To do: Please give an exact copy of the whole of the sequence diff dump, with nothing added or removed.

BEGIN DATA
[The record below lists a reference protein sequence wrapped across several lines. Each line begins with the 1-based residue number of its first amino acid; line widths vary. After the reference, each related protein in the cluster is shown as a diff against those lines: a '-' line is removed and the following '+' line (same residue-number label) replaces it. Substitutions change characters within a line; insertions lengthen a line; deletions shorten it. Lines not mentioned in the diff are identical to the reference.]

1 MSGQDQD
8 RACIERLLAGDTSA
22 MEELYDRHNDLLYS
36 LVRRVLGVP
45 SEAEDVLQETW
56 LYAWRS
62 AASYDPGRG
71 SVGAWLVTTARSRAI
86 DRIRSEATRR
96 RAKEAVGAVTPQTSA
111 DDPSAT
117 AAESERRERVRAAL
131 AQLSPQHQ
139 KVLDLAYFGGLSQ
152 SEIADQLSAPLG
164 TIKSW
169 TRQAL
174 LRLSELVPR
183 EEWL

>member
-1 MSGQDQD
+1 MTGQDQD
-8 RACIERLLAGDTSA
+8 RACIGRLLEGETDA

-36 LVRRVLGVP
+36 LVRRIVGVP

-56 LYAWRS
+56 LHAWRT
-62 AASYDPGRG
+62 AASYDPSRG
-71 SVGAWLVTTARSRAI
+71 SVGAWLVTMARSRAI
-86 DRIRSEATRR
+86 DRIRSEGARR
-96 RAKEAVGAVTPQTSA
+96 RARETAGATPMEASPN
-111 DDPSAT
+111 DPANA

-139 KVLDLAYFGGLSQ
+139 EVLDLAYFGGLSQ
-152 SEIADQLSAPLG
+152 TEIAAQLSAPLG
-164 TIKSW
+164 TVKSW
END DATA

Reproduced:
[The record below lists a reference protein sequence wrapped across several lines. Each line begins with the 1-based residue number of its first amino acid; line widths vary. After the reference, each related protein in the cluster is shown as a diff against those lines: a '-' line is removed and the following '+' line (same residue-number label) replaces it. Substitutions change characters within a line; insertions lengthen a line; deletions shorten it. Lines not mentioned in the diff are identical to the reference.]

1 MSGQDQD
8 RACIERLLAGDTSA
22 MEELYDRHNDLLYS
36 LVRRVLGVP
45 SEAEDVLQETW
56 LYAWRS
62 AASYDPGRG
71 SVGAWLVTTARSRAI
86 DRIRSEATRR
96 RAKEAVGAVTPQTSA
111 DDPSAT
117 AAESERRERVRAAL
131 AQLSPQHQ
139 KVLDLAYFGGLSQ
152 SEIADQLSAPLG
164 TIKSW
169 TRQAL
174 LRLSELVPR
183 EEWL

>member
-1 MSGQDQD
+1 MTGQDQD
-8 RACIERLLAGDTSA
+8 RACIGRLLEGETDA

-36 LVRRVLGVP
+36 LVRRIVGVP

-56 LYAWRS
+56 LHAWRT
-62 AASYDPGRG
+62 AASYDPSRG
-71 SVGAWLVTTARSRAI
+71 SVGAWLVTMARSRAI
-86 DRIRSEATRR
+86 DRIRSEGARR
-96 RAKEAVGAVTPQTSA
+96 RARETAGATPMEASPN
-111 DDPSAT
+111 DPANA

-139 KVLDLAYFGGLSQ
+139 EVLDLAYFGGLSQ
-152 SEIADQLSAPLG
+152 TEIAAQLSAPLG
-164 TIKSW
+164 TVKSW